Uniform Circular Motion

Uniform Circular Motion

From Section recall that when a body moves in a circle (or a circular arc) at constant speed v, it is said to be in uniform circular motion.

Rounding a curve in a car. You are sitting in the center of the rear seat of a car
moving at a constant high speed along a fiat road. When the driver suddenly turns left, rounding a comer in a circular are, you slide across the seat toward the right and then jam against the car wall for the rest of the turn. What is going on? While the car moves in the circular arc. it is in uniform circular motion.

Both you and the shuttle are in uniform circular motion and have accelerations directed toward the center of the circle. Again by Newton’s second law, centripetal forces must cause these accelerations. This time centripetal forces are gravitational pulls (the pull on you and the pull on hurtle) by Earth, radially inward, toward the center of Earth.

Another example of a centripetal force is shown in . There a hockey puck moves around in a circle at constant speed v while tied to a string looped
around a central peg. This time the centripetal force is the radially inward pull on the puck from the string. Without that force, the puck would slide off in a straight line instead of moving in a circle.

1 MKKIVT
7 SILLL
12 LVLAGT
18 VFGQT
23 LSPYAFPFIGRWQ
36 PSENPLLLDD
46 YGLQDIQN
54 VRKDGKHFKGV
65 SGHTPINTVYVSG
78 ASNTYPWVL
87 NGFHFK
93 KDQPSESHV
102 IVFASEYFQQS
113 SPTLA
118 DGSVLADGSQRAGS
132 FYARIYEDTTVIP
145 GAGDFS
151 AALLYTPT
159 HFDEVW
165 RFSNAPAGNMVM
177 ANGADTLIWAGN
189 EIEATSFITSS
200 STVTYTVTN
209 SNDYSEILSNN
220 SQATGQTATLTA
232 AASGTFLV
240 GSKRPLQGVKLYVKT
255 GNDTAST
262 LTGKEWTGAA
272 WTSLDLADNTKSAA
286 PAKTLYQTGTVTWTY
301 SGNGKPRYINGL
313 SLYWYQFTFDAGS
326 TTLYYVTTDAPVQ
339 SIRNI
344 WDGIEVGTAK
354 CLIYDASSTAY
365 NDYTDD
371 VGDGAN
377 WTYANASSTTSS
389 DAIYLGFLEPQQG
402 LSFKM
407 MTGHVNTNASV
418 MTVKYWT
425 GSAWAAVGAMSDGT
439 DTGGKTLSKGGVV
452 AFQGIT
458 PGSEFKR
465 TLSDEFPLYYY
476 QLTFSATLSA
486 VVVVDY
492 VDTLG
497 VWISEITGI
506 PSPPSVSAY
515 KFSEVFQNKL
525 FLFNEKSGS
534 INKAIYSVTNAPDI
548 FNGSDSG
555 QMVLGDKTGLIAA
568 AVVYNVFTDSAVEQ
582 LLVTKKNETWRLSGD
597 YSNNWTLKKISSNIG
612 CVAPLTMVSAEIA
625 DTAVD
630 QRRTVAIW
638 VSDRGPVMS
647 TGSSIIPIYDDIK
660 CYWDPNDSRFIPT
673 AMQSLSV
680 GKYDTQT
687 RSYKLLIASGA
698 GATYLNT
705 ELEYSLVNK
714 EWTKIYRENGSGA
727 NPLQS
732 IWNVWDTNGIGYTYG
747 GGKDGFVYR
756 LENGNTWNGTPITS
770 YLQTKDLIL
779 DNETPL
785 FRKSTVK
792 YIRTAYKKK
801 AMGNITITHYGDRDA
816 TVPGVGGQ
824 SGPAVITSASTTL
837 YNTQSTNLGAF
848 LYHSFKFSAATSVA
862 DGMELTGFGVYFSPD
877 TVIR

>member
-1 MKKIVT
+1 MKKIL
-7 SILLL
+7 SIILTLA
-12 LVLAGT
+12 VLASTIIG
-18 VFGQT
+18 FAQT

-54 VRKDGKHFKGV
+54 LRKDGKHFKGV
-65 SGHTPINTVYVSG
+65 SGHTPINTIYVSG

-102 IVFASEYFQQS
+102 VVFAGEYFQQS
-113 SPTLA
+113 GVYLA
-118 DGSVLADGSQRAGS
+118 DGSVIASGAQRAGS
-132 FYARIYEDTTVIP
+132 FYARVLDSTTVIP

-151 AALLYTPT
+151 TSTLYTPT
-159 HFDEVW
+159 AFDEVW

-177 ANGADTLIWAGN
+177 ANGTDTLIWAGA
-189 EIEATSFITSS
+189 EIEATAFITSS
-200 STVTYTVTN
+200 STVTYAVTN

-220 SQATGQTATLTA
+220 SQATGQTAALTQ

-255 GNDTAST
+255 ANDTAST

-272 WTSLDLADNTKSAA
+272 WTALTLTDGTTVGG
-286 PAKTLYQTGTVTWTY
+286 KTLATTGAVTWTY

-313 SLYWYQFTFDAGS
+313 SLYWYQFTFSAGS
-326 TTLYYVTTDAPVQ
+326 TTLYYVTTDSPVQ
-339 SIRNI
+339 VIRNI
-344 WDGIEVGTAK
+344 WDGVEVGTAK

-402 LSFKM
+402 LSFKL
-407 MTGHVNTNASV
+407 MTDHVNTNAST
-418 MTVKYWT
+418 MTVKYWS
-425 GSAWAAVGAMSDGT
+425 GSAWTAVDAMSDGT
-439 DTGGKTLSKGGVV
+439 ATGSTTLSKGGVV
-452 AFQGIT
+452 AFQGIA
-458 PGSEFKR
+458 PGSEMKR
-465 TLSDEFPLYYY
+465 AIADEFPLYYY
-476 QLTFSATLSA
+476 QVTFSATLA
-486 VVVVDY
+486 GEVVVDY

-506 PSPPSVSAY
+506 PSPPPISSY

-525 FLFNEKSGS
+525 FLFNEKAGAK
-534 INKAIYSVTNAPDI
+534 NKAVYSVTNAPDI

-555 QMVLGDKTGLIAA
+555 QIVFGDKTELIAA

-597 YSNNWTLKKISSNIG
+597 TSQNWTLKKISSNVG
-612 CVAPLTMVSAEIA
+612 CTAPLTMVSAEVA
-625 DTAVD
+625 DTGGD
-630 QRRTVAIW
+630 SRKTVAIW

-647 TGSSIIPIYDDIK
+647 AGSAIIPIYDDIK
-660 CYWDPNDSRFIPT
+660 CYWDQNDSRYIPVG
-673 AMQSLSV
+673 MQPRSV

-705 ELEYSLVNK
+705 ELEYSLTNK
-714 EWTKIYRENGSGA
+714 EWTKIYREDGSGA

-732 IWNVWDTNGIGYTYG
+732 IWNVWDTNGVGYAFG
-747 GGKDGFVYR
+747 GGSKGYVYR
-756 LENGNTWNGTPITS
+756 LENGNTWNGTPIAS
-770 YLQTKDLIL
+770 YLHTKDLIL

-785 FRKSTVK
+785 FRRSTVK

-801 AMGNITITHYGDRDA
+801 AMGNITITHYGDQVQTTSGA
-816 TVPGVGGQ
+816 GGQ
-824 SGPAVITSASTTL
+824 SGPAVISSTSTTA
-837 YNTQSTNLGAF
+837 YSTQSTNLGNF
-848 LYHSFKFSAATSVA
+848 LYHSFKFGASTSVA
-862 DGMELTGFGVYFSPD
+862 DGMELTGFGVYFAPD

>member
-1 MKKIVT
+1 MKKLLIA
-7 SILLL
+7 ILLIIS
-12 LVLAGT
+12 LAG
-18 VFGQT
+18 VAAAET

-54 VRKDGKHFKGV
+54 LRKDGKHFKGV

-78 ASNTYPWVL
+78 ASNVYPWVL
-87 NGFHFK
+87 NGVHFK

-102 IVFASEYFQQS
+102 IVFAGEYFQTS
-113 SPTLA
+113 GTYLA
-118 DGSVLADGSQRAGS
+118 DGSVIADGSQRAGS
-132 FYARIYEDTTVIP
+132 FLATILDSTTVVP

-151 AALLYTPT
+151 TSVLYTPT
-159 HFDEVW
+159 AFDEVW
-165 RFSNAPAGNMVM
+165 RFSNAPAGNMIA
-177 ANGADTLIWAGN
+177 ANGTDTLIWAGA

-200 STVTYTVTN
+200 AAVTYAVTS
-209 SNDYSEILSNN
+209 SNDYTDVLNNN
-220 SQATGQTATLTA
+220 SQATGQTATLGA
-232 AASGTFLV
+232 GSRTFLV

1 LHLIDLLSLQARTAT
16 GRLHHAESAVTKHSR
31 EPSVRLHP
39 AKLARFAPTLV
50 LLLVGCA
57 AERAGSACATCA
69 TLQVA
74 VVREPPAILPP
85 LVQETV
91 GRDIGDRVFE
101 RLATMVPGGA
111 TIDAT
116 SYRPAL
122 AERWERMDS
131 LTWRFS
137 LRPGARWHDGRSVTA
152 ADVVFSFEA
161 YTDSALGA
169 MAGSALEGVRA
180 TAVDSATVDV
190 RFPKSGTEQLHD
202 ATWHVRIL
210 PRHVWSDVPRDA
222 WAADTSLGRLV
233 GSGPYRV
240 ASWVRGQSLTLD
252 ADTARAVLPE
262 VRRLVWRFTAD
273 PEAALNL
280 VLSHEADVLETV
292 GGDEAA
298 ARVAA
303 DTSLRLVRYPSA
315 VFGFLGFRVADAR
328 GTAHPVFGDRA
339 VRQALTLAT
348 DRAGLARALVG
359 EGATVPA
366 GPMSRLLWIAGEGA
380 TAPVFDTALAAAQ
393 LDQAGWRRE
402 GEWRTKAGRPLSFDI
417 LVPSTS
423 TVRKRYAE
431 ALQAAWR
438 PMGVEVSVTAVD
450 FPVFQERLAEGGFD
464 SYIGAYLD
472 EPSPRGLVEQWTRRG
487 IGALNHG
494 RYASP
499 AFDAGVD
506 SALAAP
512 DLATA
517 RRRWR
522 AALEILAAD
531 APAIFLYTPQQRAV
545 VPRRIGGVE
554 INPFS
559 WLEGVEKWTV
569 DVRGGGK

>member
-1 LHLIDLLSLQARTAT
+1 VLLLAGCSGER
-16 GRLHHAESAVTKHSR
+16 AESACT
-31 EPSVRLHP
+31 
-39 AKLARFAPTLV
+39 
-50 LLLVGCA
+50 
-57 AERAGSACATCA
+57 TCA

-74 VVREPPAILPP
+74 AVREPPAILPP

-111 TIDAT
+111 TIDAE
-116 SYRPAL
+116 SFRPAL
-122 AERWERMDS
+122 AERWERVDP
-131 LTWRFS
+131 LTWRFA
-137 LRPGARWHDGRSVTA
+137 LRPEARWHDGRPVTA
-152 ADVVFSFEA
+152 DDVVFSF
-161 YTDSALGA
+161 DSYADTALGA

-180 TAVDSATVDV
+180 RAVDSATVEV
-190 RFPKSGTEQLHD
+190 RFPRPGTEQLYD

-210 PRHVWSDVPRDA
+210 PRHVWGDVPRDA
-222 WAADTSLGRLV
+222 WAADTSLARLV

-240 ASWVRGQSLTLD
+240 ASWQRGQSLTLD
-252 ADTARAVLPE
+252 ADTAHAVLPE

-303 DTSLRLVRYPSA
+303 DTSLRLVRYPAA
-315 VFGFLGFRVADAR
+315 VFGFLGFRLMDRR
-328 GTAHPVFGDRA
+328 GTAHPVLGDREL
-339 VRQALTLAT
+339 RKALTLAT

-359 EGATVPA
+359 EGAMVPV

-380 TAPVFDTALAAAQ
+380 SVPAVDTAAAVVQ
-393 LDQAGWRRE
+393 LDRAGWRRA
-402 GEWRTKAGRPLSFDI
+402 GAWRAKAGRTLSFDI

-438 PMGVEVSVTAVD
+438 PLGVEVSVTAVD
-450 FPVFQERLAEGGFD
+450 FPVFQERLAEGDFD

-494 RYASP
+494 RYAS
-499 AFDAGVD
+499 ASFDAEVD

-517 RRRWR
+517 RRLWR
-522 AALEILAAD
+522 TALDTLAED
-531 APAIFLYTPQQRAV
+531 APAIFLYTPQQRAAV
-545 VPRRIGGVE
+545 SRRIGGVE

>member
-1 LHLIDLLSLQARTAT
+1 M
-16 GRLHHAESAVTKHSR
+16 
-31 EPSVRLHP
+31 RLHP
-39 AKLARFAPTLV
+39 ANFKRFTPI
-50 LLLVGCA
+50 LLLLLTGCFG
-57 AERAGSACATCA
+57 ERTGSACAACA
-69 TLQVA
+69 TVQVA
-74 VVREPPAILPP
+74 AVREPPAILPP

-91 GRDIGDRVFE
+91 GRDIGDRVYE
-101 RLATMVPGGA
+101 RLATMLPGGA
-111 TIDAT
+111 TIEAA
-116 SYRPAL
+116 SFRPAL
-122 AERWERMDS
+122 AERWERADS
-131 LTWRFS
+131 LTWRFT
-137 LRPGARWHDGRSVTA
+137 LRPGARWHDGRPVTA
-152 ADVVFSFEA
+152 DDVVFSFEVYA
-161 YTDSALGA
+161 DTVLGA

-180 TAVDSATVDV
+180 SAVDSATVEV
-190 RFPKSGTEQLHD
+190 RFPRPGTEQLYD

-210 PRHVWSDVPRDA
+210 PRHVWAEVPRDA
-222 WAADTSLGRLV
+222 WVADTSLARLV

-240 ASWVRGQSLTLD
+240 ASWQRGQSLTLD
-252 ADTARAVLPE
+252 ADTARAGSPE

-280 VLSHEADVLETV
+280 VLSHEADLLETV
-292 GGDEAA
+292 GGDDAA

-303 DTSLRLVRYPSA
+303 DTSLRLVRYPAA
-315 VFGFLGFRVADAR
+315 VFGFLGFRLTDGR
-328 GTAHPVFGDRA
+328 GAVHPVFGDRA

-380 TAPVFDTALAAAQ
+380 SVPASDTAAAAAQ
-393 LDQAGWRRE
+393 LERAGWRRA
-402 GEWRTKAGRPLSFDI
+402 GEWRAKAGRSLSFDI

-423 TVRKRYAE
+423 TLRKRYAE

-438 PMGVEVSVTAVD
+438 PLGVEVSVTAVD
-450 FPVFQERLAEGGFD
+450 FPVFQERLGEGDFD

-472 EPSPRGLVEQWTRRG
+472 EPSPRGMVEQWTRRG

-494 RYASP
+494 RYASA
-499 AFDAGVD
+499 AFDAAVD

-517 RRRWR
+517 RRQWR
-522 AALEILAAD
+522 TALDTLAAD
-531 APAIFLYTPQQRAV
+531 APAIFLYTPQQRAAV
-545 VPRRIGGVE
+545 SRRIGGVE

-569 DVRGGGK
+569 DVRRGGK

A centripetal force accelerates a body by changing the direction of the body’s velocity .without changing the body’s speed.

From Newton’s second law and ,we can write the magnitude F of a centripetal force (or a net centripetal force) as

1

However, the directions of the centripetal acceleration and force are not constant they vary continuously so as to always point toward the center of the circle. For this reason, the’ force and acceleration vectors are sometimes drawn along a radial axis r that moves with the body and always extends from the center of the circle to the body.

An overhead view o.fa hockey puck of mass m moving with constant speed v in a circular path of radius R on a horizontal frictionless surface. The centripetal force on the puck is T, the pull from the string, directed inward along the radial axis r extending through the puck
An overhead view o.fa hockey puck of mass
m moving with constant speed v in a circular path of
radius R on a horizontal frictionless surface. The centripetal
force on the puck is T, the pull from the
string, directed inward along the radial axis r extending
through the puck.

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